7. Animating cameras with camera framing
      6m 8s
    8. Create interest with the Focus behavior
      1m 52s
    9. Using reflections and highlights
      5m 13s
    10. Creating particles in 3D
      3m 57s
  15. 20m 31s
    1. Using the Paint tool
      6m 1s
    2. Using advanced paint tools
      8m 9s
    3. Applying paint presets
      1m 51s
    4. Sequencing paint with the Stroke behavior
      4m 30s
  16. 9m 3s
    1. Adding and adjusting audio
      4m 37s
    2. Animating to music with the Audio Parameter behavior
      4m 26s
  17. 11m 52s
    1. Sharing files
      3m 36s
    2. Exporting files
      3m 15s
    3. Creating an export preset
      3m 0s
    4. Archiving your project
      2m 1s
  18. 15m 30s
    1. Round-tripping between Final Cut Pro and Motion
      4m 24s
    2. Sending your project to Compressor
      1m 59s
    3. Creating drop zones
      3m 0s
    4. Creating templates for Motion and Final Cut
      5m 2s
    5. Importing Motion projects into DVD Studio Pro
      1m 5s
  19. 22s
    1. Goodbye
      22s

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Motion 4 Essential Training
6h 21m Beginner Sep 11, 2009

Viewers: in countries Watching now:

In Motion 4 Essential Training, Ian Robinson shows how to start building outstanding motion graphics and animations for video production. He demonstrates how to build custom text animations with the new Adjust Glyph tool and explores Motion’s amazing real-time 3D tools. Ian highlights working in the 3D space, creating depth with lights and shadows, and using reflections to add realism. He gives practical advice on how to integrate Motion into a professional video workflow, round-tripping with Final Cut Pro and sending a final project to Compressor. Exercise files accompany this course.

Topics include:
  • Understanding the toolbar and setting the essential preferences to get started
  • Adding .mov files, still images, and Photoshop and Illustrator assets to a project
  • Animating with behaviors and keyframes
  • Creating 3D animations with lighting accents, shadows, and reflections
  • Creating simple and complex particle systems
  • Creating real viewer interest with Focus Behavior and the 3D Camera Framing behavior
Subject:
Video
Software:
Motion
Author:
Ian Robinson

Creating templates for Motion and Final Cut

Creating templates in Motion is another feature that will actually really increase your collaborative workflow. There are just a few things you need to watch out for. The first thing, you want to make sure that you've all your drop zones already set up. If we press F5 to open the Project pane and I expand one of the Video_Buttons, you'll know that there's a drop zone because next to the little QuickTime icon we've that downward arrow, letting us know that that's a drop zone. The second has to do with the text you'd like to remain editable. So for example, this text on top of the DVD buttons is also setup as a part of the template.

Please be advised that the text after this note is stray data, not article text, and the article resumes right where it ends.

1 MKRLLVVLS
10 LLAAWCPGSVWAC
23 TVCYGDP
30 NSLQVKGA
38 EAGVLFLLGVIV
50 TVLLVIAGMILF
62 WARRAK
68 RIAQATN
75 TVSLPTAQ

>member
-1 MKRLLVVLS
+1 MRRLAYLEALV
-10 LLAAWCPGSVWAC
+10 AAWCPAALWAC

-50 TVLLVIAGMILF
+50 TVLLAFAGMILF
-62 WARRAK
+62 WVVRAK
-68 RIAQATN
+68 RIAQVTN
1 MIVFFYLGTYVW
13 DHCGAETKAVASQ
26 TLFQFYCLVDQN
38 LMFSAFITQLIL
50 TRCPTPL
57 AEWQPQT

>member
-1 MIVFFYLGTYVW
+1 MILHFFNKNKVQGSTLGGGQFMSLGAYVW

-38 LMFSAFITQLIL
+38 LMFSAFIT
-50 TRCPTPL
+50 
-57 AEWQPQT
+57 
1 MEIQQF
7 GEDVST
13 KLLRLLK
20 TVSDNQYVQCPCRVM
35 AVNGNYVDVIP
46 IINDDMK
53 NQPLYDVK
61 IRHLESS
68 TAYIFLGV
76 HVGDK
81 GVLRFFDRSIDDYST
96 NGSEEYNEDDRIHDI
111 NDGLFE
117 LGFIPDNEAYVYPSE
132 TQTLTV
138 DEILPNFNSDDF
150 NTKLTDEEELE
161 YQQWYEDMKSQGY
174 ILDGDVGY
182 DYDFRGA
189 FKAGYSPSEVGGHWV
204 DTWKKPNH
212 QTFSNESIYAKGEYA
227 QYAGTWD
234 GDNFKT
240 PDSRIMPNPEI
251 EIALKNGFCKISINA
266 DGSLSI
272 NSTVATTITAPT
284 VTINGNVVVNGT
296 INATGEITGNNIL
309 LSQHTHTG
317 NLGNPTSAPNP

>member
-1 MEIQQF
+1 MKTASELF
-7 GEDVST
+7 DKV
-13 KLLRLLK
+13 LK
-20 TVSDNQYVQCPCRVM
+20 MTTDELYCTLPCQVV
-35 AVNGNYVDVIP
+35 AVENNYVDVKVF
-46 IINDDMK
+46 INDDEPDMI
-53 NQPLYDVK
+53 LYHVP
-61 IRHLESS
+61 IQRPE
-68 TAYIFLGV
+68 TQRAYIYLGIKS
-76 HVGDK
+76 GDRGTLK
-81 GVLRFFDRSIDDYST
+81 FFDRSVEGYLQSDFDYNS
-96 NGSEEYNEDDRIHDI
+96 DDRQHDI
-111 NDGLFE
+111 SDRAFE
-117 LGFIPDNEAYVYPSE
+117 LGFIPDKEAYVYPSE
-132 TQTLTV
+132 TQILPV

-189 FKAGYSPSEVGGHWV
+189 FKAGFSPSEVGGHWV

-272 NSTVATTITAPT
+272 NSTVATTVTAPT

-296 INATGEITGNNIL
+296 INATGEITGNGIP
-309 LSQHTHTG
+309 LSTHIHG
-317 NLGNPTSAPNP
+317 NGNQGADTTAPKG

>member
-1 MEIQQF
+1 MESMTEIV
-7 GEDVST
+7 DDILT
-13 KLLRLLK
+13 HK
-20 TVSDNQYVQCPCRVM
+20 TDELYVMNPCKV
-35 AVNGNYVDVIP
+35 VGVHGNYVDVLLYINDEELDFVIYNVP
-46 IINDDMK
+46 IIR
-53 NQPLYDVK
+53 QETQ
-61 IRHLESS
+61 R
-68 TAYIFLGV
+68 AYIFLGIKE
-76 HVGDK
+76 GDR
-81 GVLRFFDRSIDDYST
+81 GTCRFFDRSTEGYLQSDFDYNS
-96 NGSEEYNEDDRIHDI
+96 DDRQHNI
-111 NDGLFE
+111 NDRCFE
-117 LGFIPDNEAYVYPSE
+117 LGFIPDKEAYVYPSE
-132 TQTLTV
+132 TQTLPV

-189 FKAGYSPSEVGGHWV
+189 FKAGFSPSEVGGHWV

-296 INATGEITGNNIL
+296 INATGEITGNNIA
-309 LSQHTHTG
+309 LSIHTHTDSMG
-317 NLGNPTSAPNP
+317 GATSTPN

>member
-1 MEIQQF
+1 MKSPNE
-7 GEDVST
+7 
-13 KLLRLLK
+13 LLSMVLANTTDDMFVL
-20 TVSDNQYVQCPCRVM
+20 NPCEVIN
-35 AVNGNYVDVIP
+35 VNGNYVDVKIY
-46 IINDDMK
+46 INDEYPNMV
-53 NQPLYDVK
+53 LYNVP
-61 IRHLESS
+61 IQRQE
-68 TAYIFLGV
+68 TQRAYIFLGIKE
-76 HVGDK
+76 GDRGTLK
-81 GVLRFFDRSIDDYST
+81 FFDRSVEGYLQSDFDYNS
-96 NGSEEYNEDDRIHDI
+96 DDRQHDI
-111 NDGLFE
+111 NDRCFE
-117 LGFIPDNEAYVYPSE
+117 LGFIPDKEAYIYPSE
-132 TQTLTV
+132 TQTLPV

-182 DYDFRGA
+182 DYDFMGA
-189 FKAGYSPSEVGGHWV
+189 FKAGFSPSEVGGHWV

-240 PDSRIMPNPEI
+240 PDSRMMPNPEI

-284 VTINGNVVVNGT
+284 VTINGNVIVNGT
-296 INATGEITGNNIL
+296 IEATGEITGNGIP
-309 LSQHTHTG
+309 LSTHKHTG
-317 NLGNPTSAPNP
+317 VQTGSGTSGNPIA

I'd like that to remain editable. So with that text selected, go to the Inspector and under the Text format section, if you scroll to the bottom, there is an option for Publish to Final Cut Pro. Make sure this is selected. Without this the text will not be editable in Final Cut. So we can go ahead and collapse that layer, and you'll notice all of these video windows are drop zones. And I did go through and make sure all the text is editable and that they had the checkbox selected for Final Cut Pro.

So to save a template, just go up under File and choose Save as Template. Now if you don't remember what templates look like, let me just refresh your memory really quickly. If you go to File and choose Open Template, you'll notice there are a whole bunch of themes here on the left hand side. So if I just choose a specific theme like Atmospheric, you'll notice I've a couple different options, Lower Thirds, Opens, DVD Menus, you get the general idea. Also, under the Show pull down menu, I can specify whether I wanted to only see NTSC, or PAL, or HD templates.

Let me go back to Show All and let's close this window. So to save this project as a template, just go up under File and say Save as Template. Now we've a drop-down menu. The reason I wanted to re-familiarize you with the templates had to do with the theme. If I click on the pull down, you notice here are all the different themes that we're listed on the left-hand side. What I recommend when you save your first template is just go ahead and create a new theme for yourself. So I'll just call this CustomThemes.